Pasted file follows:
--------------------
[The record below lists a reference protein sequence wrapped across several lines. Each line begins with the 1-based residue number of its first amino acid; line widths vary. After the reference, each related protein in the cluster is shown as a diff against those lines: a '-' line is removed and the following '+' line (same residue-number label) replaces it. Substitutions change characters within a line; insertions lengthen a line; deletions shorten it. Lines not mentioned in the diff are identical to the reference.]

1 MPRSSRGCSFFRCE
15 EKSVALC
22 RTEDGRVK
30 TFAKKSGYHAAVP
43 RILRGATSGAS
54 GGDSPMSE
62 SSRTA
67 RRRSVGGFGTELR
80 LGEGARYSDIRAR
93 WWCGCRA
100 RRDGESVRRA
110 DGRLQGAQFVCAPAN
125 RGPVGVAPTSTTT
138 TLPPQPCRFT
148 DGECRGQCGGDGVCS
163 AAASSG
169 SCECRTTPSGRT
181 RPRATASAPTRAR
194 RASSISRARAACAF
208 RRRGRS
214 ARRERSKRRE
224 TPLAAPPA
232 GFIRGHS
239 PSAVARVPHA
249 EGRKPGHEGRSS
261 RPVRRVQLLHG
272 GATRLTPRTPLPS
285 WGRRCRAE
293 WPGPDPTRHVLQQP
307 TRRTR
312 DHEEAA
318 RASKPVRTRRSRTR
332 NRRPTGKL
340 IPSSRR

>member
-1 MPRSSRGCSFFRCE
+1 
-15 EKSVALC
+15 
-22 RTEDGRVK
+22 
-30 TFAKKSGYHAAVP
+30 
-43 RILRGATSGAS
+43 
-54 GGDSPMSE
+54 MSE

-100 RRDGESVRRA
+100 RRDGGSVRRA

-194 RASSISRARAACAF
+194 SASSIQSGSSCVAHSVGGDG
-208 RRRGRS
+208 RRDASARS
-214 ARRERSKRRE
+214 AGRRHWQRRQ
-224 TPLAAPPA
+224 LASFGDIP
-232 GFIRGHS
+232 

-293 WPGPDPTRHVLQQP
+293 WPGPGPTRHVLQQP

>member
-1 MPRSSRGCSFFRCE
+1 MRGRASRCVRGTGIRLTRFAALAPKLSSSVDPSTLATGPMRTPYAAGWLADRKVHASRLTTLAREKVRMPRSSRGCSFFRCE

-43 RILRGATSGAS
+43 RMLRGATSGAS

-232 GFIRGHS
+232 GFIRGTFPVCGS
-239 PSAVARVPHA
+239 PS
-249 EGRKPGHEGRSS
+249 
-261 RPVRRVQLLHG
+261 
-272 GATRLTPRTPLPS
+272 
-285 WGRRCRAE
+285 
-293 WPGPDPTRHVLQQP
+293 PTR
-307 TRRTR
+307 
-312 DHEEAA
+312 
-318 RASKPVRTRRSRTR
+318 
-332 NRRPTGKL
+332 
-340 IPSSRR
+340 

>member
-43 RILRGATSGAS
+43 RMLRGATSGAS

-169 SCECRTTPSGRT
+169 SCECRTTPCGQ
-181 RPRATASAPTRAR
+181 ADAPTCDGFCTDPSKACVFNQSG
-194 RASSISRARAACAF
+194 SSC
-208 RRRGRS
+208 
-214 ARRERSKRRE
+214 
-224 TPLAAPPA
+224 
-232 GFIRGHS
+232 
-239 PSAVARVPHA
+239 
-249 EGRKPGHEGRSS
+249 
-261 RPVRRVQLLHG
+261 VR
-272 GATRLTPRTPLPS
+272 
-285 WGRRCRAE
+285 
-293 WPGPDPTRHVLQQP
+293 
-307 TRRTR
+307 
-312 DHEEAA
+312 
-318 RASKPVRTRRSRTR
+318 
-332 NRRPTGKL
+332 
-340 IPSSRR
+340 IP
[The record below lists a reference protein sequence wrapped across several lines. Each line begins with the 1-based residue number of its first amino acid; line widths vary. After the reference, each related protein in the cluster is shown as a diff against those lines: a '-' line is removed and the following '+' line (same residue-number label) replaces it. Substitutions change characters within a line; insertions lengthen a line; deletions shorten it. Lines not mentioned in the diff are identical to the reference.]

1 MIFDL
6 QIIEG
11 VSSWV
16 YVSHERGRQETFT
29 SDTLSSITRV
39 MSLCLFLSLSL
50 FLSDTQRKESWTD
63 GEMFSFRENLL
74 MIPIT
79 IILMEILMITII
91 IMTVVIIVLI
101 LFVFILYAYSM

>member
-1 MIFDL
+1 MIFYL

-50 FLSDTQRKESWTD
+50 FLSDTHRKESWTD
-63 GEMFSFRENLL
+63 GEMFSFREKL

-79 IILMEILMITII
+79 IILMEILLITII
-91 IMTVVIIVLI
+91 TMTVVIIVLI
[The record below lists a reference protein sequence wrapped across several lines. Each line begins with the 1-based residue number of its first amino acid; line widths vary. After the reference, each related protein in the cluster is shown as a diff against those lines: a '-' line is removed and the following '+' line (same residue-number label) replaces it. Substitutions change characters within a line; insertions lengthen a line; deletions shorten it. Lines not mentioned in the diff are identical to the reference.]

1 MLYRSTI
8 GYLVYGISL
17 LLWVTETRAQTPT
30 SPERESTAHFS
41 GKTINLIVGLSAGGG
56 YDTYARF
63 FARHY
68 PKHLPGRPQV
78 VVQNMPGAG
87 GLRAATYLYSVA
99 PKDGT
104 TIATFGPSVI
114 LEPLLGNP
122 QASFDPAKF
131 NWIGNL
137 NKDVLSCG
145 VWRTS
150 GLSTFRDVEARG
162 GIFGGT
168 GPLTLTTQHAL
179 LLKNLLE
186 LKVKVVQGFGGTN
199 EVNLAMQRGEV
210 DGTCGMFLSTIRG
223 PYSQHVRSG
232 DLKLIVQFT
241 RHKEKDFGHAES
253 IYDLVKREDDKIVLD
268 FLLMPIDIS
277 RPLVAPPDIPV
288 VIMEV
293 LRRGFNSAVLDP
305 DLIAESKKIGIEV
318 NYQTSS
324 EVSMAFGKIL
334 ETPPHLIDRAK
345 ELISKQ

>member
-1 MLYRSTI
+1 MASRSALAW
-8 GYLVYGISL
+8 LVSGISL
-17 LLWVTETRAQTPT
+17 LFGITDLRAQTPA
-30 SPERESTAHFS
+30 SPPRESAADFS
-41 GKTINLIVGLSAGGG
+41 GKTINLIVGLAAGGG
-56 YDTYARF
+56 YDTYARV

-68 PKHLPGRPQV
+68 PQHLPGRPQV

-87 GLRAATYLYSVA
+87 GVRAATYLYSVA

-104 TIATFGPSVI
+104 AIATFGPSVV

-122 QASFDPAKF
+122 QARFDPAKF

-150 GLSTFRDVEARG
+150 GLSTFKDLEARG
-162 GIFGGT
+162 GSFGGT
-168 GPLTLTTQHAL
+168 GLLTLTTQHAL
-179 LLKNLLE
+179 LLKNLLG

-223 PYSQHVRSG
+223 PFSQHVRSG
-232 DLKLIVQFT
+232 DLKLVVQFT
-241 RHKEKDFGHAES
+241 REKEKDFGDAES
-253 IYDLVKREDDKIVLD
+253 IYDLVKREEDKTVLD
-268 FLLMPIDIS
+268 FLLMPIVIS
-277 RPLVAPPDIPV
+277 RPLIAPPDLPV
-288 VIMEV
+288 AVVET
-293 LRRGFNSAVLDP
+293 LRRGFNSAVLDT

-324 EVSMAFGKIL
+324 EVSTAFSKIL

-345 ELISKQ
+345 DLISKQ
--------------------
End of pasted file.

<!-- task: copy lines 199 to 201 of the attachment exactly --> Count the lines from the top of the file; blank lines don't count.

+17 LFGITDLRAQTPA
-30 SPERESTAHFS
+30 SPPRESAADFS